Mixed signals It takes extra juice for your smartphone to search for a data connection. If you're somewhere where you won't get a signal, like an airplane or subway, putting your phone in airplane mode or turning it off altogether will prevent it from draining your battery. Turning your phone on does require a bit of extra power, so it's best to save shutting it off for times when you plan to leave it off for a while, rather than something like a 20-minute subway ride to work in the morning. Thinking of it as car mode or subway mode instead of airplane mode might just be the mental trick you need!
Likewise, turn off wifi when you don't need it. When it's active, your phone scans for available wifi connections constantly, which kills battery life. If you're using the wifi in a coffee shop or bookstore, remember to disable that connection when you're done to avoid draining your battery while you're on the road.
Your battery bleeds faster when you're inattentive. Focus on the task at hand Sure, you can have your email open, search for directions to a local restaurant, watch a video on YouTube, and play Angry Birds at the same time — but chances are you're really only focused on one of those tasks. Everything you have open on your phone is using some amount of battery power. Try to focus on doing just one thing at a time on your phone, and close unnecessary applications to keep them from draining your battery. Things like your GPS and the bluetooth connection you use to connect to your hands-free device in the car gobble up a ton of battery power and are of no use to you unless you're doing a few specific tasks. Bright future Bright screens look great but are a huge drain on your phone's battery. To stretch your phone's life, go into the controls or settings and dim the backlight or brightness of your screen. While the dimmest setting might be difficult to read (especially if you're somewhere brightly lit), something toward the middle will extend your battery life without putting too much strain on your eyes. If your phone has an auto-brightness option, using that can be a one-step solution to balancing battery life and ease of reading.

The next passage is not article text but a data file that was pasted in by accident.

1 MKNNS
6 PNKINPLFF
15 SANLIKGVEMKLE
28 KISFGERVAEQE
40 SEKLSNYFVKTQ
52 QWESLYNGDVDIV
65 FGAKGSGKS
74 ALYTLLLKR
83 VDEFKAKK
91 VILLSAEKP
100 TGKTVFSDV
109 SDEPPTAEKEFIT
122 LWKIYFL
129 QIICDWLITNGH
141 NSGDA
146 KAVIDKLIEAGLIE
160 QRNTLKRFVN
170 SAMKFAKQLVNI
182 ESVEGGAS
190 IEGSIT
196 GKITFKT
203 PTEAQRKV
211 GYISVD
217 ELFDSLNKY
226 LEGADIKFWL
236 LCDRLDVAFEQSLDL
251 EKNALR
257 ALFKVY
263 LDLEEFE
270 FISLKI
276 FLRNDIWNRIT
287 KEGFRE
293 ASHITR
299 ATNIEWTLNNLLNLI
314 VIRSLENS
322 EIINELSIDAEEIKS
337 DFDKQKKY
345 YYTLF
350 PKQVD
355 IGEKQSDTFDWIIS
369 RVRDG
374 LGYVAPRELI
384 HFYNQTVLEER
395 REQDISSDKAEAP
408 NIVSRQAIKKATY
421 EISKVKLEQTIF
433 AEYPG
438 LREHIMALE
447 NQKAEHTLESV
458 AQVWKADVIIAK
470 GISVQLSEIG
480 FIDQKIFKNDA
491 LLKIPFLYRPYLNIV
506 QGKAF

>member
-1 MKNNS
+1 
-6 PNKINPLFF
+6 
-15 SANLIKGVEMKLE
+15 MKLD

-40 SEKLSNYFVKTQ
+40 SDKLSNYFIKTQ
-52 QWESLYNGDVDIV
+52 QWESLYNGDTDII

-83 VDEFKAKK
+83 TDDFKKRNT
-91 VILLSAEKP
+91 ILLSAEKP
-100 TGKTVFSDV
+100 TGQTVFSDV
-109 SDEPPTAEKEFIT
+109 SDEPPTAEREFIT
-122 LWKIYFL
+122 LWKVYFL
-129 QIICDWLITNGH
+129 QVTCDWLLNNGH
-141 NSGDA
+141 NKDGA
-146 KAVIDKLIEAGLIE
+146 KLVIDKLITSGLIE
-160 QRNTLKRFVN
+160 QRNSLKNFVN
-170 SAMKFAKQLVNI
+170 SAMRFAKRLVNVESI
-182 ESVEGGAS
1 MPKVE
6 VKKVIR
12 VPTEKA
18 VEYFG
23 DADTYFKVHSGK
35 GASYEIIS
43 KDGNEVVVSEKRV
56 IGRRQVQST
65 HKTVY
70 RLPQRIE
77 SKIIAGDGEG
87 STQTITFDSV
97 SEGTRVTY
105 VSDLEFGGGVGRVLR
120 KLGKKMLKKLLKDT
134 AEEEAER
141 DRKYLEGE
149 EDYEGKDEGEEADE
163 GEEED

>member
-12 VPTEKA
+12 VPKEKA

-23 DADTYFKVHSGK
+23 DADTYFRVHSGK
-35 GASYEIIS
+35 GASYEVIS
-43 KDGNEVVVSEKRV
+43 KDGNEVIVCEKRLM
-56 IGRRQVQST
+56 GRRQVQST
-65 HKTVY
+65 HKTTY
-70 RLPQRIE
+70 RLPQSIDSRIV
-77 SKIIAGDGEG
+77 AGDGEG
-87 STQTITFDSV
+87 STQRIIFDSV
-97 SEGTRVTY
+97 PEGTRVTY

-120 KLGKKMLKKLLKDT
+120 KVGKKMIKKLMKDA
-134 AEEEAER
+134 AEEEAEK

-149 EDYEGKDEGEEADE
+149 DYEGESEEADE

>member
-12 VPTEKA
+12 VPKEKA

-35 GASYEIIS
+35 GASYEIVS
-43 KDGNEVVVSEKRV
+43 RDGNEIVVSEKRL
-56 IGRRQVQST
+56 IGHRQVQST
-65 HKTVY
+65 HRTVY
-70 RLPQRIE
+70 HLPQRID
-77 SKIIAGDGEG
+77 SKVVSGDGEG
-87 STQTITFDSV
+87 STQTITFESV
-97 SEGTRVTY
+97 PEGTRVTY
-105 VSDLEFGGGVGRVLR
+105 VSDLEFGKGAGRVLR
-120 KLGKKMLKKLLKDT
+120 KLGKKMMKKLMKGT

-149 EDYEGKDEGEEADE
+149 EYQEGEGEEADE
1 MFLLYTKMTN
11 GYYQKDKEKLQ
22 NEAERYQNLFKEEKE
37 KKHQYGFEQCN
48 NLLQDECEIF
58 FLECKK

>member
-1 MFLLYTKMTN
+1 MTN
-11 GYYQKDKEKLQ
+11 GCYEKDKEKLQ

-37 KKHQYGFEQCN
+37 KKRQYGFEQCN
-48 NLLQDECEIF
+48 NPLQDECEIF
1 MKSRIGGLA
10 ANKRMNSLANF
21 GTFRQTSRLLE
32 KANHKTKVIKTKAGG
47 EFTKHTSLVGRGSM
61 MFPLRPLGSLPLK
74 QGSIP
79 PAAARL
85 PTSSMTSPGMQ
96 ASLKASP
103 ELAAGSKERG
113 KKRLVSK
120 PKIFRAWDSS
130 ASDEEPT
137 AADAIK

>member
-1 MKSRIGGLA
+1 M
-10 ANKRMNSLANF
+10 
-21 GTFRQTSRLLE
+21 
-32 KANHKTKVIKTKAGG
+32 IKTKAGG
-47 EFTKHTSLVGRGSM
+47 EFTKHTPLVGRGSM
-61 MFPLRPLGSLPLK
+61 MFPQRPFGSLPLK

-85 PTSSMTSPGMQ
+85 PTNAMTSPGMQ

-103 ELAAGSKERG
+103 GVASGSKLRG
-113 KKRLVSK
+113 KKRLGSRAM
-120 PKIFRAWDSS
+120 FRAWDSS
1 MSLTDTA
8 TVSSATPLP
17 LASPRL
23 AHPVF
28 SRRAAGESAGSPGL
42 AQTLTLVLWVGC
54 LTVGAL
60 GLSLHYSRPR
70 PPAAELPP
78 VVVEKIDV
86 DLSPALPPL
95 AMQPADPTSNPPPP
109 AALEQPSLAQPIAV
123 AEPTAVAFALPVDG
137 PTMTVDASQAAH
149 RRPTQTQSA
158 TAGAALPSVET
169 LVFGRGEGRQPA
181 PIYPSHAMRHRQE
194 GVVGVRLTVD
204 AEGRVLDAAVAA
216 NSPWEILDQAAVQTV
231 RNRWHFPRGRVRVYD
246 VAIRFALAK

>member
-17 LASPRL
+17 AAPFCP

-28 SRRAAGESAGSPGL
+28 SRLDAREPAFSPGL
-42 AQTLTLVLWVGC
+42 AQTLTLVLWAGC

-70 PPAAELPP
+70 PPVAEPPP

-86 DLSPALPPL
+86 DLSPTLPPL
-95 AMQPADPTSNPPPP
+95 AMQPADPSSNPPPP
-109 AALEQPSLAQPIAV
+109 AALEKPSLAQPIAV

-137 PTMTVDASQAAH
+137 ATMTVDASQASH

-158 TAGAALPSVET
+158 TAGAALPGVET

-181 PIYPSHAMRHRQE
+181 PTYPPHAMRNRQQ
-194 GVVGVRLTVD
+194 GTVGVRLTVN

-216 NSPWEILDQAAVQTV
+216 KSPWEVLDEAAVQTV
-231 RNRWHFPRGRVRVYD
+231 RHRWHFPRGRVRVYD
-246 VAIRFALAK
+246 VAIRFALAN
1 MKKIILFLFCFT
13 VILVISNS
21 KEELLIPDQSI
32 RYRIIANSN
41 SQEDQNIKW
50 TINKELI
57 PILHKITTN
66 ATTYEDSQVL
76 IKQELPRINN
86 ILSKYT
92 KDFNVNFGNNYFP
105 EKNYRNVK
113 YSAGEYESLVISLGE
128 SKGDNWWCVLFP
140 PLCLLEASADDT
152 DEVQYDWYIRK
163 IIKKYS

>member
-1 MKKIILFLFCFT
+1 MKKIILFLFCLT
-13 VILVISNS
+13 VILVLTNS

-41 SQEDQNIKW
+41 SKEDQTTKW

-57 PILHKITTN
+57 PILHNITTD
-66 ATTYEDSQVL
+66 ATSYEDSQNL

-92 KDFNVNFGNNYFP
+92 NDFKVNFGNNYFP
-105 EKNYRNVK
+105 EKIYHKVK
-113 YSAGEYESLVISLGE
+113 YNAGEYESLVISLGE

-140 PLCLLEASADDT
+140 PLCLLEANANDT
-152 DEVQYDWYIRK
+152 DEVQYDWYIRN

Along those same lines, try to avoid using animated backgrounds on your phone. Remember, the less you ask of your phone, the less it draws on your battery.
Bad vibrations It takes more battery power for your phone to vibrate than it does to ring. While you absolutely want to have your phone on vibrate (or turned off) when you're at a movie or in a meeting, keeping your ringer on at other times can help extend battery life.
Mandatory nap time Just as you would with a toddler, the easiest way to make sure your smartphone's battery lasts all night is to give it a nap at some point during the day. If you're headed into a meeting for a few hours, turn off your phone and leave it in your desk. Likewise, if you're out to dinner with close friends or on a date, turn off your phone and focus on your companions. Not only will you look like a better employee and friend for focusing on the people around you in real life, you'll also save that much more juice for later.
Still having trouble? If you still find yourself running out of battery life before the end of the day, plug into a charging bag or use an external battery pack such as Morphie's JuicePack to strap on some extra power for the road.